Hebrew University Student Union Approves Gender Segregation at Its Events

Segregation will show 'consideration and inclusion' toward religious female students, union says. Decision 'hurts everyone who holds dear gender equality,' law professor says

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A concert at Jerusalem's Hebrew University in 2010.
A concert at Jerusalem's Hebrew University in 2010.Credit: Noam Sharon

The student union at the Hebrew University has decided to allow the segregation of men and women at events it organizes. At such events, partitions would be erected in some areas, with another area left for mixed-gender participation. The union says that this will enable religious students who want segregation to participate, without offending their religious beliefs. “This is a continuation of our approach, which attempts to show consideration and inclusion,” says the union.

According to the university’s rector, Prof. Barak Medina, university authorities will need to approve such segregation on campus. “Our overall policy remains unchanged,” he said. “University events remain unsegregated, by gender or community. Segregation gives a hurtful message of exclusion, which is discriminatory.”

Sources at the student union say it will be hard to oppose segregation after it was officially recognized. A few years ago, a tumultuous session at the student union of the university’s law faculty ended with a decision not to allocate a separate area for female students.

Under a banner of “integrating religious populations” and “fostering egalitarian spaces to the extent possible,” a conference held by student unions last week approved by a large majority a proposal to operate separate areas for men and women, in addition to a common area. In explanatory comments on this decision, it was noted that there had been recent requests to enable participation at events by creating separate areas for men and women. Female students said that without this, they could not take part in events, which would reflect the fact that the student union did not represent them too. The document states that allowing such segregation at events such as Students’ Day or at graduation celebrations is “an important step on the way to establishing links between different groups and the student union.”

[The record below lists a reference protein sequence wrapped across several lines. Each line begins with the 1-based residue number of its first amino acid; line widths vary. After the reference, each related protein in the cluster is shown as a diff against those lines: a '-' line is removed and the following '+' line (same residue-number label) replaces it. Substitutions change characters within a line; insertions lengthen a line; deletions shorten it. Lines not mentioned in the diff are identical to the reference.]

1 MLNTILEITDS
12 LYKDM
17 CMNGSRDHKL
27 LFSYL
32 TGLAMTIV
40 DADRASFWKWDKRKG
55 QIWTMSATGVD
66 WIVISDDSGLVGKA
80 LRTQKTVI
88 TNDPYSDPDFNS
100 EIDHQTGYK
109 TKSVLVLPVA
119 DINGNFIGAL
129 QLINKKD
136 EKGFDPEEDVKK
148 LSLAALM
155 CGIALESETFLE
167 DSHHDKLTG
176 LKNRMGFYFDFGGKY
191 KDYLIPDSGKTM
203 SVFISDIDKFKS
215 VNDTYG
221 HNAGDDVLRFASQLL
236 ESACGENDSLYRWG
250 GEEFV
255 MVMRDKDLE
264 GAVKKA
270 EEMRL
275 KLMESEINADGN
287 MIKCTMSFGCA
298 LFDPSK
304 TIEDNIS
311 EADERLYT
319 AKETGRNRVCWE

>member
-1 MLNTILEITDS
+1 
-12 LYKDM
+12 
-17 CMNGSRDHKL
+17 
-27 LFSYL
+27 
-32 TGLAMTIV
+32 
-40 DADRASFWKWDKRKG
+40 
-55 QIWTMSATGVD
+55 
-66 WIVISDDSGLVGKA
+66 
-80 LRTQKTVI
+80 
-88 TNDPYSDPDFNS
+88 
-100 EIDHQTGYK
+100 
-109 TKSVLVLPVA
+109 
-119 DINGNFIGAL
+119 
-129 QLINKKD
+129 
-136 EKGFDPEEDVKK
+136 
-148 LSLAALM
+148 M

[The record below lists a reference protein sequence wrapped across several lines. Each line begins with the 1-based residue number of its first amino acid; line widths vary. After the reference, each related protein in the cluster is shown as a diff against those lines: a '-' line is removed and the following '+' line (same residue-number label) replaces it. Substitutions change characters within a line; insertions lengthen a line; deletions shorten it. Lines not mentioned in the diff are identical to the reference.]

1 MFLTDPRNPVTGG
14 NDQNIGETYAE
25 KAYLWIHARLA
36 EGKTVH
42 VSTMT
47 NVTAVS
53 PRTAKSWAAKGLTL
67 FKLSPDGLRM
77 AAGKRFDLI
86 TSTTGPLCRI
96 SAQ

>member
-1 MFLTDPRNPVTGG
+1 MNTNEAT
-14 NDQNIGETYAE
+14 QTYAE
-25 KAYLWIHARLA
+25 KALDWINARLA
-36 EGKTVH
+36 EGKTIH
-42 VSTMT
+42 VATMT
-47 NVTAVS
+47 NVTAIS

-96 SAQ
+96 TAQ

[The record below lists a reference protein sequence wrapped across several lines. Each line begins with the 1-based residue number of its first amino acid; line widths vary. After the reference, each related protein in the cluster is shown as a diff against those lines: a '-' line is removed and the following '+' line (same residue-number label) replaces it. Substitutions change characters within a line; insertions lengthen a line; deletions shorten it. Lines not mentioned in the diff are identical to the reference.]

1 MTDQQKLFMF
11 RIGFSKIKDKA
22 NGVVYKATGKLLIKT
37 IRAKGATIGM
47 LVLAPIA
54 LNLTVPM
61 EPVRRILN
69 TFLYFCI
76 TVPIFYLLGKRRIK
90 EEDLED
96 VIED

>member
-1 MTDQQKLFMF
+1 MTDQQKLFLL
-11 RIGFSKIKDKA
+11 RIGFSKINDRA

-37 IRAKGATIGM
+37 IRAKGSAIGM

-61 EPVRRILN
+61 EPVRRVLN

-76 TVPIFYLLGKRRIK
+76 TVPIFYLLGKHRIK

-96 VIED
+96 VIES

According to the decision, establishing separate areas would enable men and women to dance separately. Setting up such areas would be based on technical considerations (such as limiting the number of participants), as well as on examining the demand for such segregation before each event. The union promises that if such areas are established, they will not be located in a central area, there would be no enforcement at entry points to these areas, and gender equality would be maintained. Past experience shows that at publicly organized events in which gender segregation was instated, these principles were not adhered to. Other clauses stipulate that the character of events would not be altered, and that no events would take place at which there was only a segregation option. “This is not a precedent for segregating people in a public space, but a showing of consideration and an establishment of links between unrepresented groups and the union,” says the document.

The agreement enabling the establishment of segregated areas for men and women contradicts a 2016 resolution taken by the law faculty’s student union, which stipulated that no barriers would be erected between men and women at the faculty’s annual ball (this was a separate student union). Then too, the issue came up after religious female students requested a separate area for dancing, so they could take part as well. The request was criticized by students and faculty, and the issue of segregation was not raised again since then. In contrast to the earlier occasion, the present decision mentions the erection of two separate areas for both genders.

Prof. David Enoch from the Hebrew University’s law faculty criticized the student union’s decision. “Segregation impacts the flavor of an event and gives a clear message regarding the place of women in the public sphere,” he says. “One should suggest to anyone arguing that this is a trivial matter, showing consideration for a weak minority, to consider a situation in which some of the area would be allocated to Jews only, or only to straight couples. Gender segregation at events, even if only partial, hurts everyone who holds dear gender equality. ‘Consideration’ is always one-sided, and it’s disappointing to see students, most of whom are apparently liberal, again falling into the trap laid by that mendacious rhetoric.”

Senior university faculty expressed their discomfort with the student union’s decision, but noted that this was an autonomous body. According to rector Medina, “this was a decision in principle that did not determine its ways of implementation or the events at which it would be operated. If and when the union asks to implement the decision at campus events, the university management will have to approve it. This issue has not been discussed yet.” The university says it does not interfere in and is not a partner to decisions taken by student unions.

The student union says that different events will be adapted to the needs of religious students, which will enable the entire student body to participate. They added that each event will be evaluated separately, and that students who do not want segregation will not be affected.